The commencement of the Powers of Attorney Act 2014 (Vic) (‘POA Act’) on 1 September 2015 will see some significant changes to the current laws which regulate this area.
WHAT IS A POWER OF ATTORNEY?
A Power of Attorney is a written legal document under which a person (‘the Principal’) who has the capacity to make decisions may appoint another person (‘an Attorney’) to make decisions on their behalf.
Currently the most common types of Powers of Attorney include:
1. General Power of Attorney under the Instruments Act 1958;
2. Enduring Power of Attorney (financial) under the Instruments Act 1958;
3. Appointment of Enduring Guardian under the Guardianship and Administration Act 1986;
4. Enduring Power of Attorney (medical treatment) under the Medical Treatment Act 1988.
The biggest change which will result from the introduction of the POA Act is the consolidation of the Enduring Power of Attorney (financial) and Appointment of Enduring Guardian into one Enduring Power of Attorney. This new Enduring Power of Attorney will allow a Principal to appoint an Attorney or Attorneys for the management of their financial matters (‘Financial Attorney’) and/or personal matters (‘Personal Attorney’).
It is important to note that Powers of Attorney made under the Instruments Act 1958 and Guardianship and Administration Act 1986 will still remain valid. Further, the POA Act does not affect Enduring Powers of Attorney (medical treatment) and the General Powers of Attorney, now referred to as a Non-Enduring Power of Attorney, will undergo only minor changes.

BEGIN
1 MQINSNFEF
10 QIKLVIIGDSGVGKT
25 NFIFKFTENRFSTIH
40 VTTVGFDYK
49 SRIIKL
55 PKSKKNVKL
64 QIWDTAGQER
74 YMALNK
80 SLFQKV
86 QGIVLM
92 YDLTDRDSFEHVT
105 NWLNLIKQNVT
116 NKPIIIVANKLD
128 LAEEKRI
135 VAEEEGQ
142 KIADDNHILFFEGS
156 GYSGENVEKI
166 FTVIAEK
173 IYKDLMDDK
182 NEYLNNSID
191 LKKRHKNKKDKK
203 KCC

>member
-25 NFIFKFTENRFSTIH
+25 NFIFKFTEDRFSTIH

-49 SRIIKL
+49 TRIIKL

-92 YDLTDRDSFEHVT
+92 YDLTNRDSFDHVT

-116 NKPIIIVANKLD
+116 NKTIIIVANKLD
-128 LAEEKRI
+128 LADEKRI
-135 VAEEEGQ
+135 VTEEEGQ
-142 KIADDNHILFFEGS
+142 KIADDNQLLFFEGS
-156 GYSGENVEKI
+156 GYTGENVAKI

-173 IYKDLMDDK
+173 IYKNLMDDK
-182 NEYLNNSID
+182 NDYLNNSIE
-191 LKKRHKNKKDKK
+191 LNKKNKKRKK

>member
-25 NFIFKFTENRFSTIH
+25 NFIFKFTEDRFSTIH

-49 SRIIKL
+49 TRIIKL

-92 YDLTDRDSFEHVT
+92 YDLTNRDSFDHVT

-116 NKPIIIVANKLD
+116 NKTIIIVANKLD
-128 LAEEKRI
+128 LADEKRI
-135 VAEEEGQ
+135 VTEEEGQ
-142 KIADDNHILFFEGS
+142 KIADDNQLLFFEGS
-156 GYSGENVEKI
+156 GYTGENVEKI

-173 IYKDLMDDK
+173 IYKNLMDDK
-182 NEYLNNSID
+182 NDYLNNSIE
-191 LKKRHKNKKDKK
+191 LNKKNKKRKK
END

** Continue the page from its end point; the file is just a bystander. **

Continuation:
NOTABLE CHANGES TO BE AWARE OF WHEN APPOINTING AN ATTORNEY
In order for a person to be eligible to be appointed as an Attorney they must be:
- Over 18 years of age;
- Solvent; and
- Not act as a care worker, health provider or accommodation provider for the Principal.
Further, an individual who is to be appointed as Financial Attorney must also:
- Not have been convicted or found guilty of an offence involving dishonesty; or
- If the individual has been convicted or found guilty of such an offence, they then must disclose the conviction or finding of guilt to the Principal and the disclosure of the conviction or finding of guilt must be recorded in the Enduring Power of Attorney.
Duties of Attorney
If you are appointed as an Attorney it is important to have an understanding of your duties and obligations under the POA Act. The main duties and obligations to be aware of as an Attorney include:
- acting honestly, diligently and in good faith;
- exercising reasonable skill and care;
- not using the position for profit, unless authorised by the Power of Attorney or by law;
- avoid acting where there is or may be a conflict of interest unless the Power of Attorney so authorises;
- not disclosing confidential information gained as the Attorney under the Power of Attorney unless authorised by the power or by law;
- keeping accurate records and accounts; and
- separating any property from the Principal’s property.
A Principal is entitled to appoint multiple Attorneys and may specify whether they are to be appointed:
- jointly (which is the default position if no other is specified);
- jointly and severally; or
- as majority.